Journey Worlds Away with Cirque du Soleil
- Thursday, December 20, 2012
DVD Release Date: March 12, 2013
Theatrical Release Date: December 21, 2012
Rating: Rated PG for some dramatic images and mild sensuality
Run Time: 91 minutes
Director: Andrew Adamson
Actors: Erica Linz, Dallas Barnett and Lutz Halbhubner
From the big top to the big screen: it’s Cirque du Soleil... as a movie. The millions of fans who have seen and loved Cirque shows in person will likely be fascinated by this opportunity to get an up close view of the aerial ballet. Unwary viewers who wander into the theater expecting a normal movie—the kind with a plot and dialogue—will likely be disappointed. That is, unless they’re drawn in by the amazing acrobatics, fantastic lighting, gorgeous cinematography, immersive 3D, and just-on-the-edge-of-creepy mood of the piece.
For the few people on the planet who haven’t heard of Cirque du Soleil, the company describes themselves as “a dramatic mix of circus arts and street entertainment.” With touring shows around the world and permanent gigs in Vegas, the opportunity to see them live abounds... at a price. For those who aren’t sure they want to shell out the big bucks for a live performance, Cirque du Soleil: Worlds Away offers a budget-friendly introduction to the spectacle.
To be fair, there is a semblance of a plot and maybe two dozen words of dialogue. An Audrey Hepburn-esque girl (Erica Linz) strolls into a travelling circus. (Decidedly not the Ringling Brothers variety; this circus has a seedier, more sinister quality.) She spots a handsome young lad (Igor Zaripov)... their eyes meet... sparks fly... then alas, they’re separated. Shortly thereafter both fall (separately) down a hole a la Alice in Wonderland and the rest of the film is pretty much “girl trying to find boy” while wandering through a patchwork of scenes from seven Las Vegas Cirque shows. Linz has a lovely waif-like appeal; even without the benefit of words she manages to communicate with her expressive eyes. I found myself rooting for her to find her young man and when she finally does their joy is expressed in a lovely, lyrical number that was sweetly romantic.
It may not be much of a plot, but for sheer spectacle it’s hard to beat the antics of Cirque performers. Part circus act, part gymnastics, part water ballet, and part something that’s hard to describe, there’s nothing quite like it. The close up camera angles, coupled with stellar use of 3D, put the viewer right in the middle of the action. Watching an entire human dangle in mid-air from another acrobat’s foot, run lightly across an enormous spinning wheel, or spin like a human pinball on a giant slanted board is even more amazing when you can see the strain exerted on even superbly-toned muscles.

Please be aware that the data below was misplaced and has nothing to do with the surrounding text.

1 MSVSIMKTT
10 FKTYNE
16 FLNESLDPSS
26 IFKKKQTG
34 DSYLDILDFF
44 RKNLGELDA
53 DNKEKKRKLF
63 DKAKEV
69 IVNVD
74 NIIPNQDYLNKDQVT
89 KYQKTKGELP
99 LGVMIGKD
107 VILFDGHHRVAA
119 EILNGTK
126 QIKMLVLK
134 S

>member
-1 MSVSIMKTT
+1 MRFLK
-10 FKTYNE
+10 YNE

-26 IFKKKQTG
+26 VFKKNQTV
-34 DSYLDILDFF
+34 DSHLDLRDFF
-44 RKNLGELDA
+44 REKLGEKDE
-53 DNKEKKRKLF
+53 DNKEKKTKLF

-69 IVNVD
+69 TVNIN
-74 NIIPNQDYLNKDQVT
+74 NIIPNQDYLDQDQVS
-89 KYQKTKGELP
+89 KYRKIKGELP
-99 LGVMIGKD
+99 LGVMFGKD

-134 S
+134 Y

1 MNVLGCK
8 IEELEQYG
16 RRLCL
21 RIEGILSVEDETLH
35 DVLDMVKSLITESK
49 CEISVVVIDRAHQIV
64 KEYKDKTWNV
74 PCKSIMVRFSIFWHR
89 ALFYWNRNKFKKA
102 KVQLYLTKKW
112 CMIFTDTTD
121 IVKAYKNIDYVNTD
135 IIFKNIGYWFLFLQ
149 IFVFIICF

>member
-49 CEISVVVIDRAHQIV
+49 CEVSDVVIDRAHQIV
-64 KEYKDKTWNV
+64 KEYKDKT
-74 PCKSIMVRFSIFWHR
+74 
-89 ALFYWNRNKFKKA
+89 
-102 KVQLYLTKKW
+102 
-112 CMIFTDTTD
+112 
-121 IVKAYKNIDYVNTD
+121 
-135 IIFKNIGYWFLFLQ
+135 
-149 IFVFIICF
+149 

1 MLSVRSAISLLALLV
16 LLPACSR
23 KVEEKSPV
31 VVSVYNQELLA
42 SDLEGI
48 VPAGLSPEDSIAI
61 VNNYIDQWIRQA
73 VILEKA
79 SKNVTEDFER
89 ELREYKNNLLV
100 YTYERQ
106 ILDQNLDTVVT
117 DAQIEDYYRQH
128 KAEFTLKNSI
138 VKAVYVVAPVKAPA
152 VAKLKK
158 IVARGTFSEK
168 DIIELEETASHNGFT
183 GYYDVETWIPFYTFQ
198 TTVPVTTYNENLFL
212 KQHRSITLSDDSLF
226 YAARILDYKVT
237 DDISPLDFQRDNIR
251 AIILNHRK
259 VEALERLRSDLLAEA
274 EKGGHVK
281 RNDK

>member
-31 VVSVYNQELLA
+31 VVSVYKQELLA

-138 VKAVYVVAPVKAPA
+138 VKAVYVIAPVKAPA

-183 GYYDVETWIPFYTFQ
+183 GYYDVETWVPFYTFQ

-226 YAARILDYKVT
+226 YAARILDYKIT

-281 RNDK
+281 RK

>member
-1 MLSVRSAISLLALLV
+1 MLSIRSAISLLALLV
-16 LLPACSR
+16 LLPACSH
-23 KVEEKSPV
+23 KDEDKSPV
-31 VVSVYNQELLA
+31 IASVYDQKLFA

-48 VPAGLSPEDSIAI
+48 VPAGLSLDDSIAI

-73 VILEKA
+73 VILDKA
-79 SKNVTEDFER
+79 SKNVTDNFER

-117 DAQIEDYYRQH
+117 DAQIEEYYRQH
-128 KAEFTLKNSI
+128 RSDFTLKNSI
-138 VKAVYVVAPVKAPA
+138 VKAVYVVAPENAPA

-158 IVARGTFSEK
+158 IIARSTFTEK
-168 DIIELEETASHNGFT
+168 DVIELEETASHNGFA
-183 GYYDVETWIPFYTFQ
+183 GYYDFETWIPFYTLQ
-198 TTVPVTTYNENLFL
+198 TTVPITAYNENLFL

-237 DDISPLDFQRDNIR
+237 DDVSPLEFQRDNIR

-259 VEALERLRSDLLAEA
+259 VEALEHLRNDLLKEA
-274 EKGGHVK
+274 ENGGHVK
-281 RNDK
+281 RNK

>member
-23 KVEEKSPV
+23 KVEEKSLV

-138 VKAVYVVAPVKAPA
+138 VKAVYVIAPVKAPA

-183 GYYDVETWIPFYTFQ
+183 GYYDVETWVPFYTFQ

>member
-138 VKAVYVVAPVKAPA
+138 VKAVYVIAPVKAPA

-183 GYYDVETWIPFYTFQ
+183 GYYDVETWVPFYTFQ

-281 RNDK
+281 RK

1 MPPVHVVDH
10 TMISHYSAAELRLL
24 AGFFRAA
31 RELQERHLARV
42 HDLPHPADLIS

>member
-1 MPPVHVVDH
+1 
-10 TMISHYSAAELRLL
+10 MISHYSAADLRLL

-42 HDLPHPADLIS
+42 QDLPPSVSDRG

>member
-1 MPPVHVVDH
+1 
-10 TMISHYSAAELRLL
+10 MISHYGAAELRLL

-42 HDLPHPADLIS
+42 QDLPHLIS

Cirque du Soleil: Worlds Away is rated PG but I’d suggest leaving the kids at home. I can’t imagine most children having the patience to sit through the entire film. I got antsy after about an hour; regardless of how cool the physical feats are, the disjointed feel of the show got old. Then there’s the costume aspect: several people in the circus are shown in what amounts to skimpy underwear (and they don’t all have gymnasts’ figures). The nature of their work means many wear what amounts to a body stocking; there are several close ups of their most intimate parts—not in a sensuous way, but when people are folding themselves like human origami, there are bound to be some interesting angles presented to the camera. The giant (clearly fake) snake and fighting scenes might be a little much for gentle viewers, too. But budding gymnasts will love it—though parents may have trouble keeping them from trying some of the stunts at home.
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